Credit cards and interest are confusing me

For this question, let's just focus on the Amazon Card shown above.  I started a fresh budget, and added the Amazon Card which has a balance that I will budget to pay $75 on each month. I was charged $4.28 in interest this month, which I also budged for. This leaves $4.28 left in the payment column, and I have no idea if I'm just supposed to let it sit there and roll over into the next month, or transfer that extra money into the To Be Budgeted category.

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  • You need to move 4.28 into your Amazon Card budgeted Payment amount. Currently you budgeted $75 for payment. If you want to budget $75 plus $4.28 interest then you need to budget $79.28. You said you already budgeted for the $4.28 interest. Where? You need to move it to your Amazon Payment category.

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  • OK, now I see that 75 - 4.28 = 70.72 which is what it shows you paid on the card. You should have paid 75 then rather than 70.72. That would leave you with a $0 payment balance.

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      • Beige Hail
      • Beige_Hail.13
      • 8 mths ago
      • 1
      • Reported - view

      Superbone I did pay $75. I've attached the details from that Activity column.

       

      Like 1
  • The $4.28 is the payment you still need to make to the Amazon card. 

    You have budgeted $75 against the category of Amazon card. Then you budgeted the $4.28 in the interest and fees category. YNAB knows that the budgeted amount is against your Amazon card because you would have had it as the payee in the interest and fees category. So, it moves that amount to the payment on the Amazon card line. 

    Once you make the payment of both $75 and $4.28, the payment will become $0.

    Like 1
  • Thanks everyone for your input. I'm still foggy on the matter, though. What if I just want to pay $75 a month. How do I record that the interest of $4.28 was charged without budgeting for it? (Because if I budgeted it, I'd be forced to pay it in order to zero it out apparently)

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    • Beige Hail If you want to pay $75 total that includes the interest, you would budget and record the $4.28 to the interest category and the difference of $70.72  to the Amazon Card. Then the total payment will be $75.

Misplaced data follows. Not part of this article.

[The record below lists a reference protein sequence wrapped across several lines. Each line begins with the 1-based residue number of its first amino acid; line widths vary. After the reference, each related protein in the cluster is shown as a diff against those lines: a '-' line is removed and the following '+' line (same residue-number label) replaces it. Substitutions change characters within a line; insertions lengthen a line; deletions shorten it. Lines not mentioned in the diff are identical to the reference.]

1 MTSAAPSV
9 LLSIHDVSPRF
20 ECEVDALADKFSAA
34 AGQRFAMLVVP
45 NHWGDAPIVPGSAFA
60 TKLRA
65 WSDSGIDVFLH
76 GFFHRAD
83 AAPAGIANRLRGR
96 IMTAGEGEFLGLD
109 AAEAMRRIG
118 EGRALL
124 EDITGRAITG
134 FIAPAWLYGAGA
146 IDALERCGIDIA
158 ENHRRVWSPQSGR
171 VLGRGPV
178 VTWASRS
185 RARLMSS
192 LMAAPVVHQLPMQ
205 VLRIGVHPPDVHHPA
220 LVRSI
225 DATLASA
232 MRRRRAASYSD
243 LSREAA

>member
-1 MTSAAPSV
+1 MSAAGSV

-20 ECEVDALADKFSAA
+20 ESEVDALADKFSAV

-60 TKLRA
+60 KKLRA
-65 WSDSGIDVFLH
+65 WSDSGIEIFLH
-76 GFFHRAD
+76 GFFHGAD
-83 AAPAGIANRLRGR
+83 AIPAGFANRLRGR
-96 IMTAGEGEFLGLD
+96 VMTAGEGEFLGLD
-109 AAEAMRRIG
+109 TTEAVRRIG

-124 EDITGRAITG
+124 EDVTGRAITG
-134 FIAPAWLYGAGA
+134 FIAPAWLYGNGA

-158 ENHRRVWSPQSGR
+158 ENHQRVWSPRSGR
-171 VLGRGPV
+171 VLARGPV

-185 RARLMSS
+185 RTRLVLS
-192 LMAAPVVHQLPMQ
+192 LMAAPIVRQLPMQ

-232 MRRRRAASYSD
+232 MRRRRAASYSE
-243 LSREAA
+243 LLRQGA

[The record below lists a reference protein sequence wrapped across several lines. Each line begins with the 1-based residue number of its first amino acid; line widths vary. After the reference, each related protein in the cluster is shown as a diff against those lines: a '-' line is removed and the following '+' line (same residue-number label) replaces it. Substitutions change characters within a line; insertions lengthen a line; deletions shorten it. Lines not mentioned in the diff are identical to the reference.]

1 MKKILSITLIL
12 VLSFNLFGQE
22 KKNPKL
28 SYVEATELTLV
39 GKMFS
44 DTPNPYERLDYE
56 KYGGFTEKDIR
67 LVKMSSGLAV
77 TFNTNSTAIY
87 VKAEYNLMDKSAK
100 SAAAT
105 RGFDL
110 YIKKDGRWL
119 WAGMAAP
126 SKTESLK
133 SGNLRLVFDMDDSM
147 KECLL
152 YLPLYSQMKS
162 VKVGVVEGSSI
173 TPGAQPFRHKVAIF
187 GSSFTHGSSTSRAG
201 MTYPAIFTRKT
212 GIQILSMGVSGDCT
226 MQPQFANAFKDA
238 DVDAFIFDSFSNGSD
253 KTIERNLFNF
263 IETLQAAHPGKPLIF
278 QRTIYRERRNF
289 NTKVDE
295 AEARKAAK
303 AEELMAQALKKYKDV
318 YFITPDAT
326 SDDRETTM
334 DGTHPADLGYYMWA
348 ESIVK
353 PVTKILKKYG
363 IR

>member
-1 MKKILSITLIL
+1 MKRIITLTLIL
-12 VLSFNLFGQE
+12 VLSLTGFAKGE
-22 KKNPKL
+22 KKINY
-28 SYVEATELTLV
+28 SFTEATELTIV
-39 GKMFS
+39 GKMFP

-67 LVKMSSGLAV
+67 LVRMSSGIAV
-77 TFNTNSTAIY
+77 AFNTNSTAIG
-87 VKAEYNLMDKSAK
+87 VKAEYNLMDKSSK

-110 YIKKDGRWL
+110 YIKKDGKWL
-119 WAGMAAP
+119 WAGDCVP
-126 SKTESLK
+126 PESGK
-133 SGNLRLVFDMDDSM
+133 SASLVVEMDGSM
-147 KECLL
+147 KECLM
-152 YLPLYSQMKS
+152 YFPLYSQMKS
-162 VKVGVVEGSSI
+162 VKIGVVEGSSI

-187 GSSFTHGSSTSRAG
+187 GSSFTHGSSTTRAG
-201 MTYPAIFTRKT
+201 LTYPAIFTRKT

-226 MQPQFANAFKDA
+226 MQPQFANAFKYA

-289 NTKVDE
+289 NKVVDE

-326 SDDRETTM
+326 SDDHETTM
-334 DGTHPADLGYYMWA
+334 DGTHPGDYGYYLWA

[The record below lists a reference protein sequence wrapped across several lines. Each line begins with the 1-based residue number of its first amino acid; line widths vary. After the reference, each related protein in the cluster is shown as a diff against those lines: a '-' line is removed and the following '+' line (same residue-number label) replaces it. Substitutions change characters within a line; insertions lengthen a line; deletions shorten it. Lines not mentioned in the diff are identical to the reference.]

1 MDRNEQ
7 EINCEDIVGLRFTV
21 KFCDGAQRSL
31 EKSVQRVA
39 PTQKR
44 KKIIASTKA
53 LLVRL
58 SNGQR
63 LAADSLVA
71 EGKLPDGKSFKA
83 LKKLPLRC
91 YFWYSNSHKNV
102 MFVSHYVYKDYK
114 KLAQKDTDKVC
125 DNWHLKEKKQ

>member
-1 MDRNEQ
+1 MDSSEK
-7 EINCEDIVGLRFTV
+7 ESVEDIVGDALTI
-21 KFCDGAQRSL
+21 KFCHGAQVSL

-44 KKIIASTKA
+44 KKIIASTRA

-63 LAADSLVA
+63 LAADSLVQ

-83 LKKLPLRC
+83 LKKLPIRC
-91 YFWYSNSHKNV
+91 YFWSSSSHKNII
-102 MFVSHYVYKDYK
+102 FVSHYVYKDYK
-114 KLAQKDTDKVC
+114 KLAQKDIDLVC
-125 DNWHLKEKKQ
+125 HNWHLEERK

I had assumed that you wanted to budget $75 to the debt repayment plus interest. If you want any debt repayment to include interest, you need to subtract the amount you put into the interest category to get the total.

      Like 3
    •  Beige Hail I hit reply too soon. Here is another way to visual it.

      As currently displayed for the topic starter:

      Interest and Fees $4.28 plus Amazon Card $75 equals total payment $79.28

      What you would like to do (my understanding):

      Interest and Fees $4.28 plus Amazon Card $70.72 equals Total payment  $75

      Either way you need to budget for the interest otherwise there is no money set aside to pay for it. Hope this helps.

      Like 3
      • Beige Hail
      • Beige_Hail.13
      • 8 mths ago
      • 1
      • Reported - view

      Navy Blue Pegasus Yes, that definitely helps. Thanks!

      Like 1
    • WordTenor
    • I have the honor to be your obedient servant
    • WordTenor
    • 8 mths ago
    • 2
    • Reported - view

    When you spend budgeted money, YNAB automatically reserves that money for paying back the card. So when you budgeted $4 for interest, YNAB added that $4 to the $75 you had already budgeted for paying the card so that you had $79.28 available to send to the card. You sent only $75, so you still have $4.28 left that you could send. This is just like groceries: if you had $79 in groceries and spent $75, you’d still have $4 you could spend on additional groceries. The only difference for the credit card category is that money moves to that category automatically. But just like any other category, it can be underspent and overspent. 

    The best practice for the fullest card paydown is to budget for both your interest charge and for the amount you wish to pay down the card in addition to that. I would certainly say that if your interest charge is this small each month, this is probably the best course of action for you. So next month perhaps your interest will be $4.05, and you’ll end up with $79.05 reserved for paying the card. Pay that whole amount; not just the $75. 

    Some users would rather just budget a fixed amount to the card each month. In that instance, you can manually split your amount into the budget for the card and the budget for the interest as described by  Navy Blue Pegasus , or you can budget $75 to the card category and leave the interest category overspent. A shortcut is that you can cover the overspending with the credit card category and it will effectively split your budgeted amount into “interest” and “remaining.” In your example, if you did that, you would’ve seen your $75 change to $70.72 budgeted to the card category and $4.28 budgeted to the interest category. But this way does not budget for the interest separately from your debt reduction amount, and your card paydown will be slower as a result.